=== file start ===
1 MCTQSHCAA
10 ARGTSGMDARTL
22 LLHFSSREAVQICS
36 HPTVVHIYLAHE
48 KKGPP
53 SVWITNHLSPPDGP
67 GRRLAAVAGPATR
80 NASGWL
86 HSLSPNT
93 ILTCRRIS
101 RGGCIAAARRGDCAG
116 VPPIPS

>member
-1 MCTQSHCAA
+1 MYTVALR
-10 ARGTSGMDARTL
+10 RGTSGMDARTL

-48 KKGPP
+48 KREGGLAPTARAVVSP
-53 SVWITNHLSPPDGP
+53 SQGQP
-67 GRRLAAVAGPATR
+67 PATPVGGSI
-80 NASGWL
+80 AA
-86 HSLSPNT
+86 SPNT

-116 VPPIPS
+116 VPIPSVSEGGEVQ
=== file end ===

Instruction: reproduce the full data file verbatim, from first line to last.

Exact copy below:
1 MCTQSHCAA
10 ARGTSGMDARTL
22 LLHFSSREAVQICS
36 HPTVVHIYLAHE
48 KKGPP
53 SVWITNHLSPPDGP
67 GRRLAAVAGPATR
80 NASGWL
86 HSLSPNT
93 ILTCRRIS
101 RGGCIAAARRGDCAG
116 VPPIPS

>member
-1 MCTQSHCAA
+1 MYTVALR
-10 ARGTSGMDARTL
+10 RGTSGMDARTL

-48 KKGPP
+48 KREGGLAPTARAVVSP
-53 SVWITNHLSPPDGP
+53 SQGQP
-67 GRRLAAVAGPATR
+67 PATPVGGSI
-80 NASGWL
+80 AA
-86 HSLSPNT
+86 SPNT

-116 VPPIPS
+116 VPIPSVSEGGEVQ